Sunday, January 01, 2012

I am a bat-poet? Hanging upside down and observing the world?

Sometimes, a book is not simply a book.

The high school reunion happened.  Over the thirty years, we have traveled many different journeys.  Very few were simple, and most were over meandering paths.  And, yet, there we were.

I was amazed at how much I didn't know my classmates.  I suppose it is understandable, given that we had gone our separate ways when we were seventeen, or eighteen.  With a few, it was even earlier when they switched schools.

As much as we had already re-acquainted ourselves in cyberspace, it was an entirely different and wonderful experience re-connecting with each other in the real world.  What a pleasure to know them, at least now.

While chatting with them, sometimes in groups and other times in one-to-one settings, however brief they were, one of them, "J," said, "I have this book that you might like to read."

She meant it.  When I saw her again after a few minutes, there she was with the book.

"You are giving this to me because .....?" I asked "J."

"If you want to read it.  Not necessarily right here.  You can return it to me later when you visit my place."

That too is a beautiful aspect of this reunion--it is also a desire to take the re-connecting to more substantive levels.  Another classmate, "S," for instance, has been a serious reader of my blog posts over the past few months, and sends me interesting reads as well.  It was through "S" that I ended up trading emails, on the topic of atheists in carnatic music, with TM Krishna, a leading voice in that art/profession.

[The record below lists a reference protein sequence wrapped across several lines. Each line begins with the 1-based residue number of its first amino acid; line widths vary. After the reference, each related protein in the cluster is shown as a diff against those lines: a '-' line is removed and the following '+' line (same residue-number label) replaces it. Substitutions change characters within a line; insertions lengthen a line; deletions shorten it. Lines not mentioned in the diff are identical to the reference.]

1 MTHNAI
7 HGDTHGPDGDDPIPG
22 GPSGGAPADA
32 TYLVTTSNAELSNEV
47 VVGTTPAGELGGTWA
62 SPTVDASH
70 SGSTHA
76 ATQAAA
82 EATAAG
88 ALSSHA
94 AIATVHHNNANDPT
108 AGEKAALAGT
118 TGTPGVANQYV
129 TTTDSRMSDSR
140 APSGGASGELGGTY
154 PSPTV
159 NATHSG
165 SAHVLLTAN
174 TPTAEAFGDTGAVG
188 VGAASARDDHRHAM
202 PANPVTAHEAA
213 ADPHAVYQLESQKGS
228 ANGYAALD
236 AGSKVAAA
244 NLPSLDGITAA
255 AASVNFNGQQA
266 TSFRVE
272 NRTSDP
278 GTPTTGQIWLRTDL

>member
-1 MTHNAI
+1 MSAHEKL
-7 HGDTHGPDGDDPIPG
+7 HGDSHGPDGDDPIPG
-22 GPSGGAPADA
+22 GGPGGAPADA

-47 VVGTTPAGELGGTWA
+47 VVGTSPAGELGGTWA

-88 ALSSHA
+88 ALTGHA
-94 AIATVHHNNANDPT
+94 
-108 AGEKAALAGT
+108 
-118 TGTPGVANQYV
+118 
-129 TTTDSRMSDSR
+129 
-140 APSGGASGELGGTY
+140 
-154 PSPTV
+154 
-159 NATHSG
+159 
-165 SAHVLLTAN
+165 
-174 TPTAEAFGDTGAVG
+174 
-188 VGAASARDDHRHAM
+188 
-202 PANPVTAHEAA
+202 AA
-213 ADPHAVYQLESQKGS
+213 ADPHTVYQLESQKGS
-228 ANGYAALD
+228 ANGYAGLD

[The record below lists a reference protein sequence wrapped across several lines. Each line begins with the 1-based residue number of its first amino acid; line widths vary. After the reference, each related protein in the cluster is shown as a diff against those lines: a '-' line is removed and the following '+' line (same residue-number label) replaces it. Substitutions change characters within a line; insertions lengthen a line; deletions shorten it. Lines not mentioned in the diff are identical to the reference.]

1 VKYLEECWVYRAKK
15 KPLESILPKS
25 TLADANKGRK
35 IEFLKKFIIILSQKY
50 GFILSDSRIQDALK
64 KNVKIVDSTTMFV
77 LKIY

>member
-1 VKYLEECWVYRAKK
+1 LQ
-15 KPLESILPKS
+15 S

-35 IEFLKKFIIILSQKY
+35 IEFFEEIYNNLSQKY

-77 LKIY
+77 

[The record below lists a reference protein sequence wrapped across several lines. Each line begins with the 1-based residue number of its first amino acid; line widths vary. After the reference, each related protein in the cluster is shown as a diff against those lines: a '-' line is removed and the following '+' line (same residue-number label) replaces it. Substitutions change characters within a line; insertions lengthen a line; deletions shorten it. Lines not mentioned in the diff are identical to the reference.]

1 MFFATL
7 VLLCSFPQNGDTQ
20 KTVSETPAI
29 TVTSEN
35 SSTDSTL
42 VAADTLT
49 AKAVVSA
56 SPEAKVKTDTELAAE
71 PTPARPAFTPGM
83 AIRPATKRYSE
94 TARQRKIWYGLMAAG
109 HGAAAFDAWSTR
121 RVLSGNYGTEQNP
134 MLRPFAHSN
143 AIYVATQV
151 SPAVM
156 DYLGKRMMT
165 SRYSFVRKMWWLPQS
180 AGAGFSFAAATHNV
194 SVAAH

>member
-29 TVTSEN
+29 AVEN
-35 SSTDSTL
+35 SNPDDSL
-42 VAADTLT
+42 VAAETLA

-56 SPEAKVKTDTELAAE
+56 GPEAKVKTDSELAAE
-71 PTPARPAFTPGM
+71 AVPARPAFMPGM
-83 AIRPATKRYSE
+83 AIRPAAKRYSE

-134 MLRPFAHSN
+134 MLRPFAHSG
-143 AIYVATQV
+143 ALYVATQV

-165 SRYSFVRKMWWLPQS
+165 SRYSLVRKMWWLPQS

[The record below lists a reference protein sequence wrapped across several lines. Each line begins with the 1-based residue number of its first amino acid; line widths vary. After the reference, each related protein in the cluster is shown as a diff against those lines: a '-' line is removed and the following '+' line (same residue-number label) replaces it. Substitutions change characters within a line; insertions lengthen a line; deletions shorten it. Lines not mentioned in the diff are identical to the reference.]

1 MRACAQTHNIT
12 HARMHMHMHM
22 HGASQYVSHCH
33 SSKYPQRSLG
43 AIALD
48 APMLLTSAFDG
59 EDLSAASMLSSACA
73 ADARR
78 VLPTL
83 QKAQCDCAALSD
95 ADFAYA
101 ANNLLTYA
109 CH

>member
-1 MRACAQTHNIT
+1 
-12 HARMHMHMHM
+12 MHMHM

Anyway, I thanked "J" for the book, which I safely tucked away in my backpack.

The book "The Bat-Poet" is not any heavy reading.  It has a deceptive appearance and presentation--as if it is a children's book.  At forty-three pages, which includes quite a few illustrations, it certainly seems like ten-year olds are the intended audience.

But, there is a lot in the book even for this forty-seven year old.

The bat-poet is curious, which then leads the bat to observe and think about life around him all by himself.

As I read the book, I wondered whether "J" meant that I, too, was like that bat-poet who was hanging from the porch all by himself and noting the life and activities all around me.  At one point, I thought that a modern day re-telling (the book was published in 1964) will have the bat-poet as a blogger!
When he would wake up in the daytime and hang there looking out at the colors of the world, he would say the poems over to himself.  He wanted to say them to the other bats, but then he would remember what had happened when he'd said them before. There was nobody for him to say the poems to.
As a blogger, I don't have to know that there is no "bat" audience for this bat-poet.  If somebody reads them, and finds them worthwhile, and I hear from them then, hey, I am not merely saying my poems to myself!

Later, the bat-poet thinks:
I'll go to the chipmunk and say, 'If you'll give me six crickets I'll make a poem about you.' Really I'd do it for nothing, but they don't respect something if they get it for nothing."

At the end of the book, the bat-poet, who explored these by himself, gets back to hanging upside down with the other bats.  Did "J" mean that it paralleled the high school reunion too?  I will find out soon when I get to meet her and her family at her home, and her family at her work.

For now, I like the idea of me as a bat-poet, however awful and out-of-meter my blog posts are :)

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